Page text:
Chain of Life
Five kidney chain-donors meet the patients they helped save.
Donating an organ is a big deal.
When it leads to a chain of five others getting an organ, it's simply amazing.
In a Thanksgiving gathering like none other, five kidney donors and their recipients who had their surgeries in July finally met each other for the first time at Abbott Northwestern Hospital in Minneapolis on Tuesday.
The chain began with Nicholle Hayes, who knew of no one currently needing a kidney but still chose to donate.
"When I got that call that it happened and they worked it out and that there were so many people in the chain, there's no words. I did one thing and this can happen. That's the best that's as good as it gets right there," she said.
Hayes donated to Shannon Peterson.
He said he had been using a wheelchair and his prognosis was no good.
Right after he got Peterson's kidney, his family watched in amazement as the pink returned to his face.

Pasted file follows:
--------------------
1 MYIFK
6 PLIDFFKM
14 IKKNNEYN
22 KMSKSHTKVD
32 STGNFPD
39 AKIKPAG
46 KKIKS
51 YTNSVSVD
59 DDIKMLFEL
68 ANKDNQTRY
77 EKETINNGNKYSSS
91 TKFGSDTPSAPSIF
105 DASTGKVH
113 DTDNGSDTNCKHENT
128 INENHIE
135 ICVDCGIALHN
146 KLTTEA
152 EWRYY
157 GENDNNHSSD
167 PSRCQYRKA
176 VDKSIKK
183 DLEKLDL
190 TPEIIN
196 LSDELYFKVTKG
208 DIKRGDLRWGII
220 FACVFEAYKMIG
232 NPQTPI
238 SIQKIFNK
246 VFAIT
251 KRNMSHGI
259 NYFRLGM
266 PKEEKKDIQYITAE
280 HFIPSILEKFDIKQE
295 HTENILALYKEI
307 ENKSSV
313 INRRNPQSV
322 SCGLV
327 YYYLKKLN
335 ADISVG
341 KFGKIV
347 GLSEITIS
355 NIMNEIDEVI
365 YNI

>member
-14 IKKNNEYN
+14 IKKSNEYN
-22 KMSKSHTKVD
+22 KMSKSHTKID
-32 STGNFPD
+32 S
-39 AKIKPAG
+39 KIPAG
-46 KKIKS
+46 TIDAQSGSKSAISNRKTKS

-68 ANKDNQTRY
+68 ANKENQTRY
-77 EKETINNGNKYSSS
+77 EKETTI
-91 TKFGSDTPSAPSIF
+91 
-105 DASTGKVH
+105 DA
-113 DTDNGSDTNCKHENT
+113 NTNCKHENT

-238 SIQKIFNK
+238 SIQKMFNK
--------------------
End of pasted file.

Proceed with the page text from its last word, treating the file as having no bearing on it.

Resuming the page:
Now walking on his own, he said, "I'm grateful to be alive because of her."
Peterson's sister, Sheila Dalen then donated to a man who didn't want to be named and then his friend, Ann Agrimson donated to Pricilla Deshayes.
Deshayes wasn't sure if she'd ever find a donor.
"They said you're going to be hard to match, really hard, because I had quite a few antibodies," she explained.
But Agrimson was an exact match for Deshayes, as close as an identical twin.
Agrimson said even after she failed to match her friend she felt called to still donate.
Then Deshayes' loved one, John Tracy, gave to Robert Howden whose loved one, Heather Reinke, then donated to Matthew Kleve.
One donor and recipient meeting for the first time is joyful.
Five times the joy was almost overwhelming, it felt so good.
Deshayes joked as she stood next to Agrimson and said, "I'm going to put her on a list for further parts if I need them." Agrimson then burst out in laughter.
This chain of kidney donations through the Paired Donor Exchange Program took place over from July 13 to July 19, through three transplant programs at Abbott Northwestern Hospital, the University of Minnesota Medical Center, Fairview and Sanford Health Medical Center in Fargo, North Dakota.
All of the donors and recipients are doing very well and are incredibly thankful for each other.